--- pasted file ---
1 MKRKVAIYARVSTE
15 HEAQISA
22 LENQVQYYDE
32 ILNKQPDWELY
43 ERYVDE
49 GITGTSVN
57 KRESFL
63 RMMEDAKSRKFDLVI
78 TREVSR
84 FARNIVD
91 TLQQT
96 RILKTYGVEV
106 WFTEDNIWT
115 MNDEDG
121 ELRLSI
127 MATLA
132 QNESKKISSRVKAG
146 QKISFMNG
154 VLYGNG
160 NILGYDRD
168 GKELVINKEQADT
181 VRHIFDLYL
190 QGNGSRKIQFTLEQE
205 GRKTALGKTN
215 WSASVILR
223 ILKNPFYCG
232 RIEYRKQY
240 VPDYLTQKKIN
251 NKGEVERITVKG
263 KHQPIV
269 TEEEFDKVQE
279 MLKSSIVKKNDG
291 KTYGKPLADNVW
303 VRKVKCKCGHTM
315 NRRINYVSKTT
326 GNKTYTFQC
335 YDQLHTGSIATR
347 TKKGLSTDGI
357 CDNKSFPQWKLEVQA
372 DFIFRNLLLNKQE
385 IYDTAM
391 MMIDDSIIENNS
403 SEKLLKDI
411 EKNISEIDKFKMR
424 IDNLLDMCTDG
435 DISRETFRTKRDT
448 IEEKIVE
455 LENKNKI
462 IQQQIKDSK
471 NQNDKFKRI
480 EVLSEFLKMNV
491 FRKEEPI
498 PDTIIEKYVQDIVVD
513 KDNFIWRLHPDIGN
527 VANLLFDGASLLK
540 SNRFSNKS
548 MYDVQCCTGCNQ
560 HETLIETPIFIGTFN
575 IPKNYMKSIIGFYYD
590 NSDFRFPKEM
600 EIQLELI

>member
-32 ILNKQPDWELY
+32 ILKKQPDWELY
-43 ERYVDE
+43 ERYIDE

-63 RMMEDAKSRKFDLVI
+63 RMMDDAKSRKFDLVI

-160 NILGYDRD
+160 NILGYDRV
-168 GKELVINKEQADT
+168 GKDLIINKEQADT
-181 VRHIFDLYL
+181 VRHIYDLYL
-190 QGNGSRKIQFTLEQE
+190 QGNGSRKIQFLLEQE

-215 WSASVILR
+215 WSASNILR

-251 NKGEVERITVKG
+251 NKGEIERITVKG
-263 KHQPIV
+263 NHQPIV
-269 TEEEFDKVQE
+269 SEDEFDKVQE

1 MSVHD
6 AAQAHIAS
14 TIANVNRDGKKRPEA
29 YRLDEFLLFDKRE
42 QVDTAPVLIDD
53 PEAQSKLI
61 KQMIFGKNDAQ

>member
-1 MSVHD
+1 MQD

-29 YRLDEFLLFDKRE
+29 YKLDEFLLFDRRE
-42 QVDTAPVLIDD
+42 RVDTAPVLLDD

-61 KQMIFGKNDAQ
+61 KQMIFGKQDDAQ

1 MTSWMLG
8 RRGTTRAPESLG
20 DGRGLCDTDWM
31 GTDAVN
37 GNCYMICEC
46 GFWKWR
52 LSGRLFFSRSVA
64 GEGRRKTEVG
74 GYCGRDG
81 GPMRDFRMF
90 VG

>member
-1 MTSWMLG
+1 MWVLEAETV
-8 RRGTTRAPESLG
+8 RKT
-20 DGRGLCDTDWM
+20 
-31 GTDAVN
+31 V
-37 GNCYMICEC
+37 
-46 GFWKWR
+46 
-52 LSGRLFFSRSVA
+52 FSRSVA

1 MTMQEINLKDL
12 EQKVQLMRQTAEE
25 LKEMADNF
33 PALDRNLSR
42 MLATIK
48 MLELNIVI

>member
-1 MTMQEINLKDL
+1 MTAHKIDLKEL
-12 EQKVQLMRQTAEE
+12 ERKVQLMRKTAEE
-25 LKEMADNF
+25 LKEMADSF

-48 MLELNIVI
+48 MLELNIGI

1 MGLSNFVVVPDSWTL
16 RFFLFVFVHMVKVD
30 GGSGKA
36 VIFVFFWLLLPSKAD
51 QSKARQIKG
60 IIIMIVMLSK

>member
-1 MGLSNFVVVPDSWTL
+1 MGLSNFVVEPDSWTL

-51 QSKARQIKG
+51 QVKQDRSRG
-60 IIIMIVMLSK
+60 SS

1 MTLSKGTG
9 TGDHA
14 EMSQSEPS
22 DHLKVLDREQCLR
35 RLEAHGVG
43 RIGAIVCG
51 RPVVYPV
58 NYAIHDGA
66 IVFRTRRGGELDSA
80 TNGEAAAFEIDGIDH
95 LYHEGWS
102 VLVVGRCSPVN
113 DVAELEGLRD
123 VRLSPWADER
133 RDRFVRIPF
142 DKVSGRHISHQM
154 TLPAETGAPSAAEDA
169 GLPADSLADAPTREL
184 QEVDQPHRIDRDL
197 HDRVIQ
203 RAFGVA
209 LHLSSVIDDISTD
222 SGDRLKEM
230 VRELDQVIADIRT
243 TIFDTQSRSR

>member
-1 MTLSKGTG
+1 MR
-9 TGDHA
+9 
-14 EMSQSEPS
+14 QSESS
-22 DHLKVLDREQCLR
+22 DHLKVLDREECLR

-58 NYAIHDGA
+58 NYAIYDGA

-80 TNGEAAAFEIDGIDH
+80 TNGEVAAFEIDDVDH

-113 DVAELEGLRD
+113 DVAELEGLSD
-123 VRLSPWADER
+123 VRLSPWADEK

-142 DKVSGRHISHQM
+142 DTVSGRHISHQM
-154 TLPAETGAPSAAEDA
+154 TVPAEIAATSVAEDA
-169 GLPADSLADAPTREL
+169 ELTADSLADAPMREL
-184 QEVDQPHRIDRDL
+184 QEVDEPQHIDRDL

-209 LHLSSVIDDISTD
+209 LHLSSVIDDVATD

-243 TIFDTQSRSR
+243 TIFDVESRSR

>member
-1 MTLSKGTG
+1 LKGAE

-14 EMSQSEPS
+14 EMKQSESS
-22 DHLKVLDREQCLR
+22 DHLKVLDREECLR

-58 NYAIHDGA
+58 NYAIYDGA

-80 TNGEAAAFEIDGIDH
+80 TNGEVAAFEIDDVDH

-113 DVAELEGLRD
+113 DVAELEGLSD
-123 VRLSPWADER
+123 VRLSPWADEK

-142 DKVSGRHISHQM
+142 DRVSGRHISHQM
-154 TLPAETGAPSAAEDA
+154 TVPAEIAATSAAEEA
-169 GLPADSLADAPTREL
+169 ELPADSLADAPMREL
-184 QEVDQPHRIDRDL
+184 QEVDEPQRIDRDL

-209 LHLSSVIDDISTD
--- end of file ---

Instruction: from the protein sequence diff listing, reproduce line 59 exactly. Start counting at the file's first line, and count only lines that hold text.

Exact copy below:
575 IPKNYMKSIIGFYYD